What are the steps for DNA analysis

The history of genetics

How it all began - DNA testing from the start

Genetics, the study of heredity, is a relatively young science and deals with the development of hereditary traits and the transmission of genes to the next generation.

The foundation stone for modern genetics was laid in 1865 by the Augustinian monk Gregor Johann Mendel, with the postulation of the so-called Mendelian rules. He summarized the crossbreeding experiments that he carried out with peas in the monastery garden to form the three basic rules of Mendelian inheritance. These are still valid today, even if they were initially forgotten.

Three more years later (1869), the building blocks of DNA, the nucleic acids, were discovered for the first time in fish sperm. At the time, nobody knew that these were related to DNA. In 1888, the chromosomes were found in human cells and Mendel's laws were re-excavated and recognized as an important part of heredity.

As early as 1909, the doctor Achibald Garrod discovered that there are diseases that have a family history, such as color blindness. This could be determined in both father and son at the same time. Metabolic diseases of the grandparents also reappeared in the generation of the grandchildren. Ultimately, he was able to find a connection between the diseases and Mendel's laws of inheritance.

In 1903 the American biologist Walter S. Sutton put forward the theory that chromosome pairs represent the carriers of the genetic material. Thomas Morgan took this approach through research on fruit flies, and it was he who found that genes were responsible. In 1933 he received the Nobel Prize for it.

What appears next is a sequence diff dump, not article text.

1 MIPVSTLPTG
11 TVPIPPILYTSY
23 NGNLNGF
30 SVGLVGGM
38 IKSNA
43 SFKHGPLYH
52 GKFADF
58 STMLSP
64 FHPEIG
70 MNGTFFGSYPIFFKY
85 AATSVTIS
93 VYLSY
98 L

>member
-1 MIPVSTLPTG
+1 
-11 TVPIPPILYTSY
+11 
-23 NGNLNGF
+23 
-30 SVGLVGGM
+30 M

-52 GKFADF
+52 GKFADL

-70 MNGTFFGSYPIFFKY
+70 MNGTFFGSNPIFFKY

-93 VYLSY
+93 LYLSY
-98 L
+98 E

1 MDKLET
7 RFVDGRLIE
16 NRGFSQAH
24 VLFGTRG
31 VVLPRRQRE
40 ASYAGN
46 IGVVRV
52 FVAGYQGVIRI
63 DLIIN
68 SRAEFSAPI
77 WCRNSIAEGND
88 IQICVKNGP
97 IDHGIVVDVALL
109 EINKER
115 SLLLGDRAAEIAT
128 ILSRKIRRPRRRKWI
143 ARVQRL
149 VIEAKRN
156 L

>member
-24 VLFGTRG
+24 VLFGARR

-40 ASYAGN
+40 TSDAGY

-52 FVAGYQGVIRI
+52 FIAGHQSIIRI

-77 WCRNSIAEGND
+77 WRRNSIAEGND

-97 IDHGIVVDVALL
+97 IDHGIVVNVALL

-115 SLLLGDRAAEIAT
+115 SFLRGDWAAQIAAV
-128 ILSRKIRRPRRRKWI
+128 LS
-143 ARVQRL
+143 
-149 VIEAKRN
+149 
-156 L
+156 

From that point on, genetics advanced rapidly. In 1953 James Watson and Francis Crick discovered the so-called double helix structure of DNA, which resembles a spiral staircase. They also received a Nobel Prize for this.

Another American biochemist succeeded in isolating a single gene from bacteria for the first time in 1969. In 1982 the first genetically engineered drug, human insulin, which is produced by bacteria, was brought onto the US market.

In 1984 the genetic fingerprint (DNA profile) was developed and 3 years later followed with the “Havard cancer mouse”, the first genetically modified and patented animal.

In 1990 the “Human Genome Project” (HUGO) was launched and implemented together with research teams all over the world. The aim of the project was to decipher the entire human genome. In the meantime (1995) the genome of the bacterium Haemophilus influenza and that of the nematode (1998) have been deciphered. Other animals such as the fruit fly and the mouse followed. In 2003 the time had come when the entire human genome was accessible. The information in the dog genome has been available since 2005.